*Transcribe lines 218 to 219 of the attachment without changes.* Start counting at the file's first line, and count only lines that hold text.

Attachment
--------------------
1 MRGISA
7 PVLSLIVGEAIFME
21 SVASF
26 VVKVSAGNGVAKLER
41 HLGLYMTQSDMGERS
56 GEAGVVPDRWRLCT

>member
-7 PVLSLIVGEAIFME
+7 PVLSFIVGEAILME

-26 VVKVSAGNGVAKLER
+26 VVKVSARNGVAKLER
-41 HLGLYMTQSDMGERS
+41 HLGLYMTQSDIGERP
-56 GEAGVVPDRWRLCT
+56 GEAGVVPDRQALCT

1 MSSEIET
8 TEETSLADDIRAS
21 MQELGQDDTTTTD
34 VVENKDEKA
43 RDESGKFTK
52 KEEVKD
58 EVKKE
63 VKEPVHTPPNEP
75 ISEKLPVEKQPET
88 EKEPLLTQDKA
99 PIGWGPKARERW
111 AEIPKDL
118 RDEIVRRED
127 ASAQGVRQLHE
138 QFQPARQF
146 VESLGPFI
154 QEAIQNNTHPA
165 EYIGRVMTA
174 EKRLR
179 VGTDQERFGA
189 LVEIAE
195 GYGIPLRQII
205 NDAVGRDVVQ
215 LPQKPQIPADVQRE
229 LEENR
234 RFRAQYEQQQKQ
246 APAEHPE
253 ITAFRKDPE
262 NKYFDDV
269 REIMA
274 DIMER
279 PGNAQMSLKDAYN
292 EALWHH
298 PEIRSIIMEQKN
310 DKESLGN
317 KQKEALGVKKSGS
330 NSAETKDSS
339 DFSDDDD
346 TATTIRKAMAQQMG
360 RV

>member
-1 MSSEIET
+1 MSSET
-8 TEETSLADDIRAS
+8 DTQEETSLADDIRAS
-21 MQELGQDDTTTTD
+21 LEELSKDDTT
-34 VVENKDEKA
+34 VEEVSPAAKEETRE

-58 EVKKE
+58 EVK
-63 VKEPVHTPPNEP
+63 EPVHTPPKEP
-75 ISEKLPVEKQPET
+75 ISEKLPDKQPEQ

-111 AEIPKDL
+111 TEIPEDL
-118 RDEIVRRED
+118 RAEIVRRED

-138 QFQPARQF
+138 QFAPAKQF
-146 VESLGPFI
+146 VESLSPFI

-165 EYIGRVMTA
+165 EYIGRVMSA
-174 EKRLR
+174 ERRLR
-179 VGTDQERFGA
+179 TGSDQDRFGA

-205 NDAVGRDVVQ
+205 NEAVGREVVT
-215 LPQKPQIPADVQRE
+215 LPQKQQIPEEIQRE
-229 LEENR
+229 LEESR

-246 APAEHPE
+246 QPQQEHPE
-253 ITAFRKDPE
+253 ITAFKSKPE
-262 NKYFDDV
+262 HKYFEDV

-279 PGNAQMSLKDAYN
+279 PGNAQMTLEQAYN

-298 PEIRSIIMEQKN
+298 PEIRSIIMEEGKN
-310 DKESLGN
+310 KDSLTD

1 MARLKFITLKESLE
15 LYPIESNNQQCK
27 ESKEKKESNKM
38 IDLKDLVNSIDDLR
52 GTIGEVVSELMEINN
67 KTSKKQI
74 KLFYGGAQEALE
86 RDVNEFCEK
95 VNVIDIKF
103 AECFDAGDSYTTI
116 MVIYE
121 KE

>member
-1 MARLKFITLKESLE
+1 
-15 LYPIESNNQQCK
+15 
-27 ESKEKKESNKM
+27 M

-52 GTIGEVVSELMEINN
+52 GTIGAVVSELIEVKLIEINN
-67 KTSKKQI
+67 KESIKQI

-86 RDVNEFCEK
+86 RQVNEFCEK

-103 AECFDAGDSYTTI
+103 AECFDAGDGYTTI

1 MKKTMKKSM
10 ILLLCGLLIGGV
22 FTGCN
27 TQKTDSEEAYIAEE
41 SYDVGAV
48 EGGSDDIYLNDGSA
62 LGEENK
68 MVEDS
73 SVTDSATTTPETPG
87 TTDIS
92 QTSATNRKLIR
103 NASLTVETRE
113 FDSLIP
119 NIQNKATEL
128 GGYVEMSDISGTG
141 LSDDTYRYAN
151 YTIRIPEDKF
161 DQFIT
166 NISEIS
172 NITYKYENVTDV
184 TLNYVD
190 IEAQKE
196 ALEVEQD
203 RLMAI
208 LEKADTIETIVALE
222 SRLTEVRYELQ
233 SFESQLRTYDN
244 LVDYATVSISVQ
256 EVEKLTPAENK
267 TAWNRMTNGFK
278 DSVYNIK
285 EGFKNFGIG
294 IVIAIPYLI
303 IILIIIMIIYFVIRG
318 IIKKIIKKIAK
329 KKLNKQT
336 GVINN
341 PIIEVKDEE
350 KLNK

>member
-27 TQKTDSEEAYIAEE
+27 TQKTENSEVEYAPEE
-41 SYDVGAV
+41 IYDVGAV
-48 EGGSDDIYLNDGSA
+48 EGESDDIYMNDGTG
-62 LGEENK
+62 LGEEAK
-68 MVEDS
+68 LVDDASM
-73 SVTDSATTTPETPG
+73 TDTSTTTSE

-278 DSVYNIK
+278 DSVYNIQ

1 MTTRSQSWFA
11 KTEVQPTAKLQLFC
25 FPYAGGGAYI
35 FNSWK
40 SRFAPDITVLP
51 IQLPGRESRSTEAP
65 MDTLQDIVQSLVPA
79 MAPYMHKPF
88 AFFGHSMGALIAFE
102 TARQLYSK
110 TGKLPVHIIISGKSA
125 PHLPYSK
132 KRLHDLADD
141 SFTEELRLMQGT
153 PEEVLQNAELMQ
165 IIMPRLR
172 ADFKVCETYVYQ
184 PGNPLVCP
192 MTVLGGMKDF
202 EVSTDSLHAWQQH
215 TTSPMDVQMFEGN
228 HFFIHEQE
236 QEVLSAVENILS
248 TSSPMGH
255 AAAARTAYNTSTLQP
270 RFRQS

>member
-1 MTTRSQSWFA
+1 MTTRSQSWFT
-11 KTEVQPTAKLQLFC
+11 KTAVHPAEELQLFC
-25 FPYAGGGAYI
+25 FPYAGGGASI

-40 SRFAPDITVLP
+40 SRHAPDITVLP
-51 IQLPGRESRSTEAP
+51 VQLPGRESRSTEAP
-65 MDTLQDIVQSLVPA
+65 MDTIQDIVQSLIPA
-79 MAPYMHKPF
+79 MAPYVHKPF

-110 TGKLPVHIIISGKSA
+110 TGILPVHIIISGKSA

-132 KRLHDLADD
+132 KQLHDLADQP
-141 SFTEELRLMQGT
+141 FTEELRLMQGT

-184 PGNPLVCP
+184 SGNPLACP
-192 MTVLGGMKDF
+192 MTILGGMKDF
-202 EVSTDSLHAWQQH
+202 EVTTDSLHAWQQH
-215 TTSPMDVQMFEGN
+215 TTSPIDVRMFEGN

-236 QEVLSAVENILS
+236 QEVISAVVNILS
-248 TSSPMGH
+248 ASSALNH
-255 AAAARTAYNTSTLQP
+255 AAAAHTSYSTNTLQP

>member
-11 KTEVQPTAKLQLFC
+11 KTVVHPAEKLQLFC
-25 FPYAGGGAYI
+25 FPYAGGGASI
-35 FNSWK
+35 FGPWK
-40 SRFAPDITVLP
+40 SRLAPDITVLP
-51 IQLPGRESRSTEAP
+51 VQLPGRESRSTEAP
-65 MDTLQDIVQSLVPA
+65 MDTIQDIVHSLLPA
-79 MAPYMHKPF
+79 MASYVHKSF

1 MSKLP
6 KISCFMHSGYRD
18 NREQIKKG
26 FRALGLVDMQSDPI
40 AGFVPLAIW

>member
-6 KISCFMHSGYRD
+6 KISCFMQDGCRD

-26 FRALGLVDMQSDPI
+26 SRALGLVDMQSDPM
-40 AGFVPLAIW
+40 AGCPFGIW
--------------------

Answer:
+40 SRHAPDITVLP
-51 IQLPGRESRSTEAP